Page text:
The factories play the poor mouth, but the prices rise by up to 20 cents/kg


At 7.30am yesterday morning I received two messages on my phone from factory representatives indicating that sheep prices were about to come under pressure.

In both cases the blame was placed on the UK market, where I was told that prices had risen again.

However, around midday I looked at the factory quotes for spring lamb and mace here which were actually 5-20c/kg higher than last week.

So what was going on? A big factor is the perception on the supermarket and wholesale side of what is on offer.

An industry insider estimated the fall in UK factory prices for lamb at around 60c/kg.

Where it gets complicated, he claimed, is: “While there is demand for lamb at these lower prices, those buying for UK factories and supermarkets are waiting to see whether these lower prices will actually increase demand.

“Will these recent UK price cuts increase supply next week? If so, UK supermarkets and wholesalers will still overstate this week’s prices, despite being 60c/kg down.”

He also acknowledged that suppliers need to factor in the extra demand for Eid, just a month away.

ICSA’s Sean McNamara said:

“British processors’ need is to get back into the European market and their inability to do so is due to ongoing Brexit issues – and Irish lamb products are filling the gap.”

Despite the negativity, Kildare Chilling and the ICM group add 20c/kg to their offering for culled ewes, bringing them to €3.90 and €4.00/kg respectively, with the ICMs paying 45kg.

Dawn Ballyhaunis have increased by 10 cents/kg to €3.80/kg.

Kildare also added 20ct/kg to their offer for feathers, bringing them back to €8.20 + 10ct/kg quality assurance, while Dawn adds 10ct/kg to €8.00 + 10ct/kg quality assurance.

The two ICMs add 5 cents/kg and reach €7.95+10 cents/kg.

The Hogget numbers are going down but Kildare continued to quote €7.20 + 10 cents/kg QA while Dawn added 10 cents/kg to come up to €7.00 + 10 cents/kg QA.

Mr McNamara reported that feathers sell for between €8.30 and €8.40/kg, with culled ewes selling for between €4.00 and €4.20/kg.

He said the improvement in culling quotes was simply due to strong factory buying in markets, leaving their quotes underpaid for those selling direct.

With factory agents competing fiercely for lamb hoggets and cull ewes in markets across the country, IFA Sheep Chairman Kevin Comiskey also reminded farmers to consider all options when selling.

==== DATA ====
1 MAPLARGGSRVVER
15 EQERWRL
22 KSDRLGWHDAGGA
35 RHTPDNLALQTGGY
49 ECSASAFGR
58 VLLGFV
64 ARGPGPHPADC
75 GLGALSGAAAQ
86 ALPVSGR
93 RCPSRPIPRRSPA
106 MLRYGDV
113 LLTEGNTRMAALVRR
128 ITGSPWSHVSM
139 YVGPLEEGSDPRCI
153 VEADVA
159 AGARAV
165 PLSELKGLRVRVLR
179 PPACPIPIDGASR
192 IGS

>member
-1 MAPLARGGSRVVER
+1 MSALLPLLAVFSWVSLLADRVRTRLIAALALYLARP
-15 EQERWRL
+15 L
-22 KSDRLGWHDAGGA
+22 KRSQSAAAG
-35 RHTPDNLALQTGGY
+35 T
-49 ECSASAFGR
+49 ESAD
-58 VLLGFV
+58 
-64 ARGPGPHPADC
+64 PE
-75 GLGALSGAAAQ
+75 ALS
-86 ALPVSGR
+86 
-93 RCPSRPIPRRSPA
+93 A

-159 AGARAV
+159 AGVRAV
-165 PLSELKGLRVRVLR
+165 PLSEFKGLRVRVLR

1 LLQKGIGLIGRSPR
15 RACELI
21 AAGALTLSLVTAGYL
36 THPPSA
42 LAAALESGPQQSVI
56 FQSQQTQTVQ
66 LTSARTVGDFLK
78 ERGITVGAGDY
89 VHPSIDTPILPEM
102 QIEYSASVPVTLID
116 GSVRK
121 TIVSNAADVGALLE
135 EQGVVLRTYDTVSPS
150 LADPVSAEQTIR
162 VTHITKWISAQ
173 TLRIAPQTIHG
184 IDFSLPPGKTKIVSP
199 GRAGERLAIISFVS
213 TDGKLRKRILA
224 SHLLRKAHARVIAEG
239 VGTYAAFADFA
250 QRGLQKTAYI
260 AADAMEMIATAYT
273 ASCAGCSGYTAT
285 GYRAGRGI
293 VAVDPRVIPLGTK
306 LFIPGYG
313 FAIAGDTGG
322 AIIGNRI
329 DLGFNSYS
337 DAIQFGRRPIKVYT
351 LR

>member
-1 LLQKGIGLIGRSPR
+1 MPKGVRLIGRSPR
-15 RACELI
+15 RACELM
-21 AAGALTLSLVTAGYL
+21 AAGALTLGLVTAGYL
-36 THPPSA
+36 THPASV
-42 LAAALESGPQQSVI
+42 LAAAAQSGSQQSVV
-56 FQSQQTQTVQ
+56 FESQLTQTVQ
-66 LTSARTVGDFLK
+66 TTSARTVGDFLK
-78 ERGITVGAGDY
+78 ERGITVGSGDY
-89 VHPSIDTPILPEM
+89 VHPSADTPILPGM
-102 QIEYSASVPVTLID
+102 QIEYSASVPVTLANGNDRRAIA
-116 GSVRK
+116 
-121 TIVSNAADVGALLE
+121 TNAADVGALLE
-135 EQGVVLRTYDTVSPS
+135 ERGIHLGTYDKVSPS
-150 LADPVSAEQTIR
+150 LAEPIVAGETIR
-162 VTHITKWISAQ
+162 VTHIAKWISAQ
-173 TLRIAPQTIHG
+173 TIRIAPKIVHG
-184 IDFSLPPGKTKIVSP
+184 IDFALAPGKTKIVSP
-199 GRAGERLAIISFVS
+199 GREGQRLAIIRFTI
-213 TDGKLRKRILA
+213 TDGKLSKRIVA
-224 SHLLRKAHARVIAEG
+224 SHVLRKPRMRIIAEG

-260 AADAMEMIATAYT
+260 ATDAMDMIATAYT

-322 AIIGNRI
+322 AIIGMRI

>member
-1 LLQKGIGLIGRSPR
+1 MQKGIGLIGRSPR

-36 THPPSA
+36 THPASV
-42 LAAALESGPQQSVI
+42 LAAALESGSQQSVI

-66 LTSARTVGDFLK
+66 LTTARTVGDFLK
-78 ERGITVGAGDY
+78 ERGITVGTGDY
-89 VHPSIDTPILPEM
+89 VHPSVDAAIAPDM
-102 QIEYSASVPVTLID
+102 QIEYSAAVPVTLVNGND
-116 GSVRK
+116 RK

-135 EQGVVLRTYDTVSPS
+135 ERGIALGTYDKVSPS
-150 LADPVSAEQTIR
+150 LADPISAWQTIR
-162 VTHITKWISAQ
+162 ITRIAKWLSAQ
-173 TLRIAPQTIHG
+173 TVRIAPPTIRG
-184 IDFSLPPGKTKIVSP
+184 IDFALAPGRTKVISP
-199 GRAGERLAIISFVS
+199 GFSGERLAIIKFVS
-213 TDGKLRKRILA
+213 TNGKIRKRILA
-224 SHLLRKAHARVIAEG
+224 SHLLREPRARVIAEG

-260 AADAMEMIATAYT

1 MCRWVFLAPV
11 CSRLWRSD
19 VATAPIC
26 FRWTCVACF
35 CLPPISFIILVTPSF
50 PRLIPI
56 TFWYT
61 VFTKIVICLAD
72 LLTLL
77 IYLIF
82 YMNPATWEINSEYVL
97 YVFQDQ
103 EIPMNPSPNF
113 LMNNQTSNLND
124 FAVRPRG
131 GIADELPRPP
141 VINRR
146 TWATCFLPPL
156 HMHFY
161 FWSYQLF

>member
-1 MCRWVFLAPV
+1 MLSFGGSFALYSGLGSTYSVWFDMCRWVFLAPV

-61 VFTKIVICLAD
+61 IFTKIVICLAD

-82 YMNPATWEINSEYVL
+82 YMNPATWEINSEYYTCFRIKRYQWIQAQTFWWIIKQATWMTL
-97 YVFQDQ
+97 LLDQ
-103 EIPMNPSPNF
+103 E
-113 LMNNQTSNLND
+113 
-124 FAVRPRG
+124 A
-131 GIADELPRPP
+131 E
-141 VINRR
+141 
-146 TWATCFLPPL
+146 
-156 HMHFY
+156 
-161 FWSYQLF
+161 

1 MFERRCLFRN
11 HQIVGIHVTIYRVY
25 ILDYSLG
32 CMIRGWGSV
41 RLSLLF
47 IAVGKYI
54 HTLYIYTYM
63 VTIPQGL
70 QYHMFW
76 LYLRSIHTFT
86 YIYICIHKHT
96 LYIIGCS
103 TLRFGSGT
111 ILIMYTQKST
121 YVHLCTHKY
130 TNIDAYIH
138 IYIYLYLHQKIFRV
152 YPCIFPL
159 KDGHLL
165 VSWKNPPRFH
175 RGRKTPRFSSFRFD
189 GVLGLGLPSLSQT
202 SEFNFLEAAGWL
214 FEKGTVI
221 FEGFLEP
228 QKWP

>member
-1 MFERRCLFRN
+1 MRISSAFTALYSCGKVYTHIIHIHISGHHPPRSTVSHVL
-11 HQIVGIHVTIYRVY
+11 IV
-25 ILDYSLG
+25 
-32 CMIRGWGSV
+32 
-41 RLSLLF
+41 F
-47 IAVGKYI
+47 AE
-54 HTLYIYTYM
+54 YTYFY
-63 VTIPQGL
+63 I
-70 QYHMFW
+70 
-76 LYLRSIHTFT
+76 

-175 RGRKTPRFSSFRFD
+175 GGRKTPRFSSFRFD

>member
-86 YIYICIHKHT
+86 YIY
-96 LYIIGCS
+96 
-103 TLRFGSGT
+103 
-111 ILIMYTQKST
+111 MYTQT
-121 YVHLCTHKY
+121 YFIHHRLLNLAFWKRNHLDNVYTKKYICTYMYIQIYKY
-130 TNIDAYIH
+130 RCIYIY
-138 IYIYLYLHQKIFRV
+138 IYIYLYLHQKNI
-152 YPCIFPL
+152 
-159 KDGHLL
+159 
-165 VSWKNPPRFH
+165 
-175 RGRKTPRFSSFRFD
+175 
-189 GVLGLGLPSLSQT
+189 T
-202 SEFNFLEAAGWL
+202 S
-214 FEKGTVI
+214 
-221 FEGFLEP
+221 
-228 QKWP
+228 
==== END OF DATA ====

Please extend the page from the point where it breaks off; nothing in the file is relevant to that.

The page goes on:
Around the markets


Numbers here have been stable, as have trades in deer sheep and hoggets, while springs and ewes with lambs on foot improved.

The springs included five at 54.2 kg for an average of €178/h, eight at 43 kg for €160/h and another eight at 44.6 kg for €165/h.

In the lighter class, 20 lambs at 38 kg earned €131/h, eleven at 36 kg earned an average of €135/h.

On the Hogget side, ten 55.5 kg ewes earned €190/h, five at 51.8 kg earned an average of €184/h. Ten of the deer achieved €204/hour with an average of 101 kg, and another ten with an average of 88.6 kg achieved €160/hour.

Top reputation among the breeding sheep saw two second crop ewes with singles at an average of €310/each.


Ivan Moffitt reported a nice sell off for the day of the year with 1,230 on offer. He said Hoggets are more or less gone and the larger number of lambs are yet to appear.

Lambs at 45 kg are sold at €165/h, lambs at 50 kg at €173-174/h.

Slaughter sheep were a very good deal with those of 70-80kg selling for €140-150/hr.

Ivan said ewes with lambs on foot are “almost over”, with ewes with twins earning up to €300/unit.


Again, the number of ewes with lambs on foot was lower yesterday. Those with doubles sold for €255 each, while prices for the singles varied wildly depending on age and quality.

Five ewes plus five lambs on foot made €127/head, while on the other end three ewes with three lambs on foot averaged €286/head. In between, four plus four made €218 each.

Lambs of 30-37 kg were sold for €100-140/h, 38-45 kg for €140-168/h and 45-55 kg for €160-176/h.

Slaughtered ewes earned €100-250/hd.

balting glass

There was a wider range of nibs here, with the trade being better by around €1-2/hd.

The springs contained 45-46 kg for €157-169/h, 37-40 kg made €144-149/h.

In the lighter range, eight at 35kg brought in €133/hour, while a selection at 36kg cost €122-126/hour, while six at 29kg brought in €93/hour.

Quality sheep hoggets sell for €200/hour, cast ewes make €95-199/hour.

The wide range of ewes with lambs on foot found an easier trade at €120-320/ea.


Yesterday’s sell-off was slightly larger than the previous week, with prices also being slightly stronger.

Seven 49kg lambs averaged €168/hr, thirteen at 40.5kg made €170/hr, while four 68kg lambs/hoggets averaged €179/hr.

Among the lighter offerings, six lambs at 37.5 kg earned €134/h, nine at 38 kg earned €131/h.

On the cast ewes side, two at 100 kg fetched €212/hour, five at 101 kg cracked €218/hour, while samples from 71-87 kg fetched €130-181/hour.

There were no ewes with lambs walking. The factories play the poor mouth, but the prices rise by up to 20 cents/kg

Fry Electronics Team

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